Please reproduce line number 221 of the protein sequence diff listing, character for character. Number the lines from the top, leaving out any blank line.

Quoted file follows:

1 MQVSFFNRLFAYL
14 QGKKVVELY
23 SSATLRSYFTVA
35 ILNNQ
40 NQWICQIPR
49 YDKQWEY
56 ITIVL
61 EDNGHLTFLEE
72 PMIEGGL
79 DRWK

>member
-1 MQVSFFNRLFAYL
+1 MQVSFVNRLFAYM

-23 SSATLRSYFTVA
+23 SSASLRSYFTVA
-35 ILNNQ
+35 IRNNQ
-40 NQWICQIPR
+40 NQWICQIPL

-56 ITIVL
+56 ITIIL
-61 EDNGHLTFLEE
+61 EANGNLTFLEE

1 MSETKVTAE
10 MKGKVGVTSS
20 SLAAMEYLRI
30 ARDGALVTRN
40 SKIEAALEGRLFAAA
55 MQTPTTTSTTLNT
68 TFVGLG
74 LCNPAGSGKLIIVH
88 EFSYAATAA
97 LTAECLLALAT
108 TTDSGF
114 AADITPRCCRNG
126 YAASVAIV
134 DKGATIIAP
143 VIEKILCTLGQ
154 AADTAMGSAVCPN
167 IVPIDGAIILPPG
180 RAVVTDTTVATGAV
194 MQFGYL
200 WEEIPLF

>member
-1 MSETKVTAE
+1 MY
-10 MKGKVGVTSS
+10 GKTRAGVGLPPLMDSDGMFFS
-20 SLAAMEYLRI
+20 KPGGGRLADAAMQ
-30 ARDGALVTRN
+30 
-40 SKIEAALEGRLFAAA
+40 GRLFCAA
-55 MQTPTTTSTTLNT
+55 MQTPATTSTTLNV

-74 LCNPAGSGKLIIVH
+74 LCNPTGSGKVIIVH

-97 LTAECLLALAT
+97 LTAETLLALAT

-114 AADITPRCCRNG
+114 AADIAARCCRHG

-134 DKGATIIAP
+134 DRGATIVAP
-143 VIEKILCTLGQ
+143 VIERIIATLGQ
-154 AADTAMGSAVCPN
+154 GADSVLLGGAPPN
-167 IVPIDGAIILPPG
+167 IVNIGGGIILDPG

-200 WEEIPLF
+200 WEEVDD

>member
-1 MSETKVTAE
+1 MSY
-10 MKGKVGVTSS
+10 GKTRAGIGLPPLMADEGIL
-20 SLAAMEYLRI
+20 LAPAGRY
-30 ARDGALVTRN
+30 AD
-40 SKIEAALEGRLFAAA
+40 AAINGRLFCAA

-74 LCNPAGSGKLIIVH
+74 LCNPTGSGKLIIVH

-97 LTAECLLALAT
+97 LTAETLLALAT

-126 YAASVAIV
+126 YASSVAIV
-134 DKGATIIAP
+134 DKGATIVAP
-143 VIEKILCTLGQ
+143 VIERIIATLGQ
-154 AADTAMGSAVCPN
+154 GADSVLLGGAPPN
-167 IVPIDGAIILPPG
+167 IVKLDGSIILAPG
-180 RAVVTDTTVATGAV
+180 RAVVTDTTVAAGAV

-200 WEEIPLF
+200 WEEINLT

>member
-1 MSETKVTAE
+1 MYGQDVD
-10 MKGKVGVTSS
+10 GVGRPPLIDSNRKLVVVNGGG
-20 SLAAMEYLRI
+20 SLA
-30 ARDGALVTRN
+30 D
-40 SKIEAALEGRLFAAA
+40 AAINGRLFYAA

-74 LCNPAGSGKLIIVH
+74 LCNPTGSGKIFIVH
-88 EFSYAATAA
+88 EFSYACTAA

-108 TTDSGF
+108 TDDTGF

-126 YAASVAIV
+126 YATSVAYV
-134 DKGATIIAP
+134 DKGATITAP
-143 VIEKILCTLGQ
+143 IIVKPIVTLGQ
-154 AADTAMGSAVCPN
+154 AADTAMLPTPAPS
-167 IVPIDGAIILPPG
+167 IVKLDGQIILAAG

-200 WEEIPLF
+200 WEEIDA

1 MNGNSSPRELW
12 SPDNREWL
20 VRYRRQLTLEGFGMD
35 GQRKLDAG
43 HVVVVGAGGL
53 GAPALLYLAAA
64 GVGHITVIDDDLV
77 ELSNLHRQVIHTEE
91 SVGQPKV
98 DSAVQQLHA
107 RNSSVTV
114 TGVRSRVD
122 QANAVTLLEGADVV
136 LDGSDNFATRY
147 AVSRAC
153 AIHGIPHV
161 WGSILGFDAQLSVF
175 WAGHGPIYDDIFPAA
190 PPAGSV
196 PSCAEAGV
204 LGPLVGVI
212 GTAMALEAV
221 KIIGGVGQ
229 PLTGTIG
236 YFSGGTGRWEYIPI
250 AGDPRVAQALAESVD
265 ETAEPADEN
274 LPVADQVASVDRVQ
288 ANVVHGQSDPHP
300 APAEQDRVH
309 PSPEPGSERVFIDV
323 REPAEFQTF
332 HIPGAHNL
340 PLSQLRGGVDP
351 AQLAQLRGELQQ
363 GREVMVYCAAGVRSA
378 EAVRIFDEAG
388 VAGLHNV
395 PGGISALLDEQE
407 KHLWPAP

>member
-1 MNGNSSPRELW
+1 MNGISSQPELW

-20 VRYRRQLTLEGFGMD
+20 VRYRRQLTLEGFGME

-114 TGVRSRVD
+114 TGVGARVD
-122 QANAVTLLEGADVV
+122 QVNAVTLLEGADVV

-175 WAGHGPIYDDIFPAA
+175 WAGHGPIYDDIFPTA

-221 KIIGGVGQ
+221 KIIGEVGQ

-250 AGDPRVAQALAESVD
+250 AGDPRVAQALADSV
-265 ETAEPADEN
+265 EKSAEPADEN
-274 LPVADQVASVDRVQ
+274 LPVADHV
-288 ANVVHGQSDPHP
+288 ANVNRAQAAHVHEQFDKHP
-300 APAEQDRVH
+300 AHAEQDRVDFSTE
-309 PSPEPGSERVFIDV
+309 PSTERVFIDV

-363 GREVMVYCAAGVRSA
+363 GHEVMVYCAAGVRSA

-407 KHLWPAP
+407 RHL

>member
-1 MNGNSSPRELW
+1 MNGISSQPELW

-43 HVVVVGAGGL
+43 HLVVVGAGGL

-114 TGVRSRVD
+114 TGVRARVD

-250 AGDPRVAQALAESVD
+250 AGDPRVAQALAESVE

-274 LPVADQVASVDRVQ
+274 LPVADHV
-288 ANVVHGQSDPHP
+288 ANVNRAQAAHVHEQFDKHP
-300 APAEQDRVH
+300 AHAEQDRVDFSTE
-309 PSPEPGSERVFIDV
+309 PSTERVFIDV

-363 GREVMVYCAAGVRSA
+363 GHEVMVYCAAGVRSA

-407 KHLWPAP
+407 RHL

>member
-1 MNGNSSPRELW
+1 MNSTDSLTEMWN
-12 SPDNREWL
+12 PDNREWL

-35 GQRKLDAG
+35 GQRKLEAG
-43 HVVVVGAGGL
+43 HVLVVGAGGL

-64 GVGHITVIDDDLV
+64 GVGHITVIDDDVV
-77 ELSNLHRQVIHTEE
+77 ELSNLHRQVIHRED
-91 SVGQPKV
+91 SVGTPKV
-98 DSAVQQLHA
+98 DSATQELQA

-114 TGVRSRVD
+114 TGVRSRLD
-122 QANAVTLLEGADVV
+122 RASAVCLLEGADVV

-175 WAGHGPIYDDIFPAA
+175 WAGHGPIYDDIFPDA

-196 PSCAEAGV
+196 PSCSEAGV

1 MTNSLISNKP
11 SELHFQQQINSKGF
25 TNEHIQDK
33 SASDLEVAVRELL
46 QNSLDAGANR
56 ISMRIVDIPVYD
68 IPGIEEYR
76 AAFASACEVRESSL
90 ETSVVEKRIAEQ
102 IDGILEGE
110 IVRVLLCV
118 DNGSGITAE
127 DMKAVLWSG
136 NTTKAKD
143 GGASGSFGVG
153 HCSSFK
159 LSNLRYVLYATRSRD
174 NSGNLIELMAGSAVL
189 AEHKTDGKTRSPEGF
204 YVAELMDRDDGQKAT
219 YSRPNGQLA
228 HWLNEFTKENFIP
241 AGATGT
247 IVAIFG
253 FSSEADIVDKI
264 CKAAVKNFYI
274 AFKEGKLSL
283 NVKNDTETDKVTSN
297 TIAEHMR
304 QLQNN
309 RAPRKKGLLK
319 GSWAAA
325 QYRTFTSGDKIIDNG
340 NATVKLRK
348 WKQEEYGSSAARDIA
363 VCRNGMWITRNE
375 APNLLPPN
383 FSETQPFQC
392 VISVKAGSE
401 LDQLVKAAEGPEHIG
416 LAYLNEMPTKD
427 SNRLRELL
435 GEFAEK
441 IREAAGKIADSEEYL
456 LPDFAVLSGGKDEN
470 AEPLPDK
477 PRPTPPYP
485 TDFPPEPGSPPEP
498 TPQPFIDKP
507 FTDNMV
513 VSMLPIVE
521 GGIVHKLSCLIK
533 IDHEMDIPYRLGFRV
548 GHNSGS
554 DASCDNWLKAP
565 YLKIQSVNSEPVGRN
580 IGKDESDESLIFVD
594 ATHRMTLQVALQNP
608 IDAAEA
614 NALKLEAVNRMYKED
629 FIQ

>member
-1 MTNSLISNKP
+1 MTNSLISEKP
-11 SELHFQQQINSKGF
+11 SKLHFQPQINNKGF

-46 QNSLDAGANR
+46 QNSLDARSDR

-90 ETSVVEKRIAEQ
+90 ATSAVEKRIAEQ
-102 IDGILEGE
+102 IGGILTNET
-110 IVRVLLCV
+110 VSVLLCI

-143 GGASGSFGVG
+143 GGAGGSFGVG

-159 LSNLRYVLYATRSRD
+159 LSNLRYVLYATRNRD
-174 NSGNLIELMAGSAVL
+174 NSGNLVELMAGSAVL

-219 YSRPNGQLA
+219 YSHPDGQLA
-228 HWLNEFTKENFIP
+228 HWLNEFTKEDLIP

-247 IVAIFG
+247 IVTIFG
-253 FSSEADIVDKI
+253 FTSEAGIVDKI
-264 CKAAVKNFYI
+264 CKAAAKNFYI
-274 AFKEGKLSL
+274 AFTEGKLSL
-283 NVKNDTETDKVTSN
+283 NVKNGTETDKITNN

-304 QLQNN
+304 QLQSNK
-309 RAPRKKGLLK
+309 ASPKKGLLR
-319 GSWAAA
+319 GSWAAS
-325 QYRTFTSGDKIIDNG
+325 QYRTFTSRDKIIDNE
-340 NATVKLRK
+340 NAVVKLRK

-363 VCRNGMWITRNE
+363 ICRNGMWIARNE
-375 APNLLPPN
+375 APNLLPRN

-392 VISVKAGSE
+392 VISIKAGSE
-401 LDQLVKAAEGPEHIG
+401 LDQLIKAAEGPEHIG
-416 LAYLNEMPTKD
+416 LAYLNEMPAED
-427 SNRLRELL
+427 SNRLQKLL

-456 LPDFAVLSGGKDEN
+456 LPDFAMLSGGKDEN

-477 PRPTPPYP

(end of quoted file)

>member